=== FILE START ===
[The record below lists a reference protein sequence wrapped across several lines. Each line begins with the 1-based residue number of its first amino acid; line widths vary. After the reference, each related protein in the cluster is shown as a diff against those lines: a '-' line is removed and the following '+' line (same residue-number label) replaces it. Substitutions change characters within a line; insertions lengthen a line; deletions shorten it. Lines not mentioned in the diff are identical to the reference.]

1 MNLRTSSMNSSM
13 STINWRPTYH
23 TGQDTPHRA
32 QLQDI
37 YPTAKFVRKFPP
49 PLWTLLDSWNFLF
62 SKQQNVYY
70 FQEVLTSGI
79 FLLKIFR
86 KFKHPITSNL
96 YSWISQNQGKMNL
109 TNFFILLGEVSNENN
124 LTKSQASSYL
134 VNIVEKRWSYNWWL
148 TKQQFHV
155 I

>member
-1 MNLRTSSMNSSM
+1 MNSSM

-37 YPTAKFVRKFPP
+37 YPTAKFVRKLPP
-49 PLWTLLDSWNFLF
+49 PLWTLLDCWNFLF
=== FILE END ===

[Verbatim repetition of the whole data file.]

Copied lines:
[The record below lists a reference protein sequence wrapped across several lines. Each line begins with the 1-based residue number of its first amino acid; line widths vary. After the reference, each related protein in the cluster is shown as a diff against those lines: a '-' line is removed and the following '+' line (same residue-number label) replaces it. Substitutions change characters within a line; insertions lengthen a line; deletions shorten it. Lines not mentioned in the diff are identical to the reference.]

1 MNLRTSSMNSSM
13 STINWRPTYH
23 TGQDTPHRA
32 QLQDI
37 YPTAKFVRKFPP
49 PLWTLLDSWNFLF
62 SKQQNVYY
70 FQEVLTSGI
79 FLLKIFR
86 KFKHPITSNL
96 YSWISQNQGKMNL
109 TNFFILLGEVSNENN
124 LTKSQASSYL
134 VNIVEKRWSYNWWL
148 TKQQFHV
155 I

>member
-1 MNLRTSSMNSSM
+1 MNSSM

-37 YPTAKFVRKFPP
+37 YPTAKFVRKLPP
-49 PLWTLLDSWNFLF
+49 PLWTLLDCWNFLF